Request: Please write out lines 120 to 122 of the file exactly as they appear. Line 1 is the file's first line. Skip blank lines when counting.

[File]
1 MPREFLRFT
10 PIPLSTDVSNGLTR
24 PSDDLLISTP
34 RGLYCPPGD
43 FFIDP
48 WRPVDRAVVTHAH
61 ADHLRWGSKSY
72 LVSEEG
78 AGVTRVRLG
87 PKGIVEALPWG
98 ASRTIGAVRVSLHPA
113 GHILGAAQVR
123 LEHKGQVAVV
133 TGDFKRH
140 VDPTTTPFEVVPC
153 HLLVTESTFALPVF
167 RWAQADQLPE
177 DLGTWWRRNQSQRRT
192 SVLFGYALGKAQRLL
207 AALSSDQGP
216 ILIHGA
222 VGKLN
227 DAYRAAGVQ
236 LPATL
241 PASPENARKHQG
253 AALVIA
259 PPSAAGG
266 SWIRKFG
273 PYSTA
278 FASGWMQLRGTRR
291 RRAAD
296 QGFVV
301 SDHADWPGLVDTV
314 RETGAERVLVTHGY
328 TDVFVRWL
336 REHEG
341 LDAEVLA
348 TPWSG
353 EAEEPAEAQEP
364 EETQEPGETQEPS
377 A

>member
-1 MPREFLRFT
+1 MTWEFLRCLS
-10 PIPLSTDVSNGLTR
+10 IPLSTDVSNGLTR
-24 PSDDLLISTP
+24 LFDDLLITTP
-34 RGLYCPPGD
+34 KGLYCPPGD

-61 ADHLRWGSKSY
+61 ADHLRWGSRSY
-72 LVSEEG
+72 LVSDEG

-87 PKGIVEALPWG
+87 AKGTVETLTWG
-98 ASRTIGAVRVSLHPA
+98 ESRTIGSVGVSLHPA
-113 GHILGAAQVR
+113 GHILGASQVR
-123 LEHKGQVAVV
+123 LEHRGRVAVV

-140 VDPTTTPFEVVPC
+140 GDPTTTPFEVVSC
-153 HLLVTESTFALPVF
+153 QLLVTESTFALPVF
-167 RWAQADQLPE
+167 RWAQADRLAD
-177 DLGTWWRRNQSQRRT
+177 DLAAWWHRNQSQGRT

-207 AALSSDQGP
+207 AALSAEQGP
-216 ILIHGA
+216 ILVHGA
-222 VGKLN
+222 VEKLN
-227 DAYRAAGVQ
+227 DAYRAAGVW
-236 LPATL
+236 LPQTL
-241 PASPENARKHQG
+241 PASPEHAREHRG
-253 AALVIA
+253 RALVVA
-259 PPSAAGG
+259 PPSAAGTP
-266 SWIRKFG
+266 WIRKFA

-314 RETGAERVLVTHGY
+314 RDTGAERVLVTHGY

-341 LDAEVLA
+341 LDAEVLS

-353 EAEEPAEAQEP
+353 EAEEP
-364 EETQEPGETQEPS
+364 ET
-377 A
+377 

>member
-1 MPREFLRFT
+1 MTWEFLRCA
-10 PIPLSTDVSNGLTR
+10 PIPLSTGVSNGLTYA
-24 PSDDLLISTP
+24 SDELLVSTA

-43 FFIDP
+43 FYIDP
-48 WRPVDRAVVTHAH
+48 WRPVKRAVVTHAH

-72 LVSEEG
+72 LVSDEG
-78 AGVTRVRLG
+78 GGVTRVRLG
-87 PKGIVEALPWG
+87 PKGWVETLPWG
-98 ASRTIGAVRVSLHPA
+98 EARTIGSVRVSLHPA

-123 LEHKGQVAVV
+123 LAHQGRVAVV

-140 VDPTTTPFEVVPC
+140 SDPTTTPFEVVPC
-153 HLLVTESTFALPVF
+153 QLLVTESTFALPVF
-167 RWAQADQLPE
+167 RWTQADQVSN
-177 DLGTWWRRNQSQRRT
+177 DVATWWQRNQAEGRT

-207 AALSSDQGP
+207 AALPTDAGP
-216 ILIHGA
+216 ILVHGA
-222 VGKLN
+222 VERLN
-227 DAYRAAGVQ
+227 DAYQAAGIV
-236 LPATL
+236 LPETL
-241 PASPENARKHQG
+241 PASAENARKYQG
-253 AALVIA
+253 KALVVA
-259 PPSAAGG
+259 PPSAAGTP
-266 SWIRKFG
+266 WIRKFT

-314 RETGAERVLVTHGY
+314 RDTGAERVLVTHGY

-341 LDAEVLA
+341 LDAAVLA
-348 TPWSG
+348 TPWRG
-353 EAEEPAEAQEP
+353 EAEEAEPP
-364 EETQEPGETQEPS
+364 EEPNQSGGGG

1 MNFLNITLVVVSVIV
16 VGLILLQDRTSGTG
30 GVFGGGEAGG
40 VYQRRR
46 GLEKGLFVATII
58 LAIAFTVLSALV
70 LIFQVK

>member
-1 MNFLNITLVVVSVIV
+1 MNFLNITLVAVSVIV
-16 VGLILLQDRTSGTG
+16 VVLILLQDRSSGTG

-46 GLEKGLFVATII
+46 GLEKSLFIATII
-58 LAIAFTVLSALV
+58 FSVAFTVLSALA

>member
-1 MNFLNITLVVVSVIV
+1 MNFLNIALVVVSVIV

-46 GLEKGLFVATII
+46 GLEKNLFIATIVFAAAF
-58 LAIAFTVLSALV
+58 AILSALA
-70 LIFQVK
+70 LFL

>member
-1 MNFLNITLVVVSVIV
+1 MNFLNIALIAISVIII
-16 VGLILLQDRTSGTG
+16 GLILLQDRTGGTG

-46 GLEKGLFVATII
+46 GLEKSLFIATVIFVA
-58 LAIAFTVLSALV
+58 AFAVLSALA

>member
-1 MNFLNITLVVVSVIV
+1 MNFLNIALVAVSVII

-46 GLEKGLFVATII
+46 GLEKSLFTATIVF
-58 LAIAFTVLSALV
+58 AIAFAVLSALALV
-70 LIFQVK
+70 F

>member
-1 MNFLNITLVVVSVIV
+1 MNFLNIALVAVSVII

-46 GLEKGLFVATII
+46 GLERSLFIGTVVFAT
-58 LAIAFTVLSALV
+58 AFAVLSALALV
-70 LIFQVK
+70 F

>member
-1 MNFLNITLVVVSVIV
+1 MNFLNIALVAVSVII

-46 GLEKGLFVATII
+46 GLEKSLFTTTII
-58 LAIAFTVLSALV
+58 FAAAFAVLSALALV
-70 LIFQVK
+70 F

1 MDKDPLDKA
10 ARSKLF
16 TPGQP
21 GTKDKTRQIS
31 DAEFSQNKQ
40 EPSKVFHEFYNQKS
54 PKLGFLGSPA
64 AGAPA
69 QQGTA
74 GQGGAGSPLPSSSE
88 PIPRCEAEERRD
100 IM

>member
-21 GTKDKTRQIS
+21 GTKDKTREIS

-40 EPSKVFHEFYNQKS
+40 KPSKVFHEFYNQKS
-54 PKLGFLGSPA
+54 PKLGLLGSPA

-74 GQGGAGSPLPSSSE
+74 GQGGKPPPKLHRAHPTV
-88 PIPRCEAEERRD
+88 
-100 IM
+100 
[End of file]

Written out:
-140 VDPTTTPFEVVPC
+140 SDPTTTPFEVVPC
-153 HLLVTESTFALPVF